A new version of ’Twas the Night Before Christmas removes these two lines: “The stump of a pipe he held tight in his teeth/and the smoke it encircled his head like a wreath,” in order that children not be encouraged to smoke. But in my USA Today column, I look at how this kind of editing could prevent children from learning important lessons about morality:
However, what McColl’s revisions will cause is a dumbing down of children’s moral intelligence. The point of stories — even children’s stories, which appropriately tend to be simpler and less complex than young adult and adult fiction — isn’t to present completely sanitized scenarios, where everyone is either completely good or entirely evil.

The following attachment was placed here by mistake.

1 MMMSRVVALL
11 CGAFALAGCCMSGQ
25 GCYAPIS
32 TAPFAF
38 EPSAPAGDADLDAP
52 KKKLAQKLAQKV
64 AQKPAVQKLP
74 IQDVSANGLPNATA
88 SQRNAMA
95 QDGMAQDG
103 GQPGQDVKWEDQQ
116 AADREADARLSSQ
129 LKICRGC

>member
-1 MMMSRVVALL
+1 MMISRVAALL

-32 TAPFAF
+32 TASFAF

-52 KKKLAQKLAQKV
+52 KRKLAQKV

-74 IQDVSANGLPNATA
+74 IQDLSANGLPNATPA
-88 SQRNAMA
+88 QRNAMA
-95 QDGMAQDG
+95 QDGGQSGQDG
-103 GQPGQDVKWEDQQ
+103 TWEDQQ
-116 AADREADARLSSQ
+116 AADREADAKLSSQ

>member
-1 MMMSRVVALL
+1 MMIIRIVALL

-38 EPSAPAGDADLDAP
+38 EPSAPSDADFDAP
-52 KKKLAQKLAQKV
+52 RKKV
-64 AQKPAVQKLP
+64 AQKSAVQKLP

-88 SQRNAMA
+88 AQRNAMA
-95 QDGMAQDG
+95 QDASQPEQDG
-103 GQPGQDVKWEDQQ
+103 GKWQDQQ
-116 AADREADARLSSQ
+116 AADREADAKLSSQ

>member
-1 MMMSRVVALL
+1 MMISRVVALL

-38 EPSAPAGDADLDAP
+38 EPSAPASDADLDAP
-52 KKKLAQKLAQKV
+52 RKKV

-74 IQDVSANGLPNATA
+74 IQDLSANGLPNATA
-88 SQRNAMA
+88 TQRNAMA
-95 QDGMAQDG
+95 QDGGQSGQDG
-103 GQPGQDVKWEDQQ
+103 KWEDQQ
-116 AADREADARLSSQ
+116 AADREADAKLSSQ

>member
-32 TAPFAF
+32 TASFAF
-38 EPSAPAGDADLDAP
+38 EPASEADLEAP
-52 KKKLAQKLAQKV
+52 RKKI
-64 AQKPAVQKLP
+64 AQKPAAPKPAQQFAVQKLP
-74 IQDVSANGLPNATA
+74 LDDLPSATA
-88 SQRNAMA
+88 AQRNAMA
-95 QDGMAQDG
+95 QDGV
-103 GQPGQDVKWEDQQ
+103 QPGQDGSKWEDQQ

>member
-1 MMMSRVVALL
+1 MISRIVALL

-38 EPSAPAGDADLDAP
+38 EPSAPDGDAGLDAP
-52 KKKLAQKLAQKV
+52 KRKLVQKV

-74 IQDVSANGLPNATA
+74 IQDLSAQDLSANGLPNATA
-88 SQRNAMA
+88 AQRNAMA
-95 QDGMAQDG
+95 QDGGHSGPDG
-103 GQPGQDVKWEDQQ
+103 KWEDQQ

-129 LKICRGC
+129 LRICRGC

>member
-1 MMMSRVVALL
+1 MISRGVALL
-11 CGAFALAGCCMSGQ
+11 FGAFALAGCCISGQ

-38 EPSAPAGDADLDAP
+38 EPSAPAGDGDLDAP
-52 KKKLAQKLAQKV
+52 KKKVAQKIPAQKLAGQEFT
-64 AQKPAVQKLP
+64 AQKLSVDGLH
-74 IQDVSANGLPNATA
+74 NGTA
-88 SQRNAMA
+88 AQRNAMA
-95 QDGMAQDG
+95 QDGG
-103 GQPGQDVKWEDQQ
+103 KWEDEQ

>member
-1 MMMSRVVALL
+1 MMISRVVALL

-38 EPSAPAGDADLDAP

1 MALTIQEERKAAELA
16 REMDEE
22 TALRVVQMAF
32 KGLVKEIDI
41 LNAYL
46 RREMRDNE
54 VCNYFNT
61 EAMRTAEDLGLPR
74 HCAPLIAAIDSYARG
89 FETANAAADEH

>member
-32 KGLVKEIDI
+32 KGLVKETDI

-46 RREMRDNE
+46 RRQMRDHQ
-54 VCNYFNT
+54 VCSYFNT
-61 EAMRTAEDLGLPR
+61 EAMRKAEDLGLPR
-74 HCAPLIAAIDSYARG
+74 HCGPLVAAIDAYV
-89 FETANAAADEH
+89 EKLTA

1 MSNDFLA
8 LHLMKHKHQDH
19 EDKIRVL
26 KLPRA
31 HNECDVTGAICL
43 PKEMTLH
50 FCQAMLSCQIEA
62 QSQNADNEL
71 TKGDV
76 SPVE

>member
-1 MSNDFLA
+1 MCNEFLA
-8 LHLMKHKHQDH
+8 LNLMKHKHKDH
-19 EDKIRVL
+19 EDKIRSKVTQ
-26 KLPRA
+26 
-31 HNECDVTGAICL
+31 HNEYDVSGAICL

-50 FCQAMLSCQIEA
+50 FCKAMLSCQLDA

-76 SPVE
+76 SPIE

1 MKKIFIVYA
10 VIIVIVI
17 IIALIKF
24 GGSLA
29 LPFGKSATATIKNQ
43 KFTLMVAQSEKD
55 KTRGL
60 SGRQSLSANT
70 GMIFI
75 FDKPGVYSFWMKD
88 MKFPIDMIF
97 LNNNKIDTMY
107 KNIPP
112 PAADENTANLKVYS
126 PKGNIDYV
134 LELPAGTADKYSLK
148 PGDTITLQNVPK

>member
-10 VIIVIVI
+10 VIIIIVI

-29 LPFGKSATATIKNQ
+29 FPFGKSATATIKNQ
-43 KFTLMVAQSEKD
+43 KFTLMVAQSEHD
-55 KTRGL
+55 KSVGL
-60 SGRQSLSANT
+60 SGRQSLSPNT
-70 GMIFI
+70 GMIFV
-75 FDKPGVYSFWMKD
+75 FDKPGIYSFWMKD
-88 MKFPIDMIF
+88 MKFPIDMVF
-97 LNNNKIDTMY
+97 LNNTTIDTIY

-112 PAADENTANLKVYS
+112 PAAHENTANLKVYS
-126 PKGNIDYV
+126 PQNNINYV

If that was the case, beloved childhood characters as diverse as Harry Potter (who sometimes uses an invisibility cloak when breaking rules) to Madeline (the little French heroine who recklessly walks — and falls off — a high bridge ledge) should also face censorship.
My colleague Charlie also wrote about this earlier this year.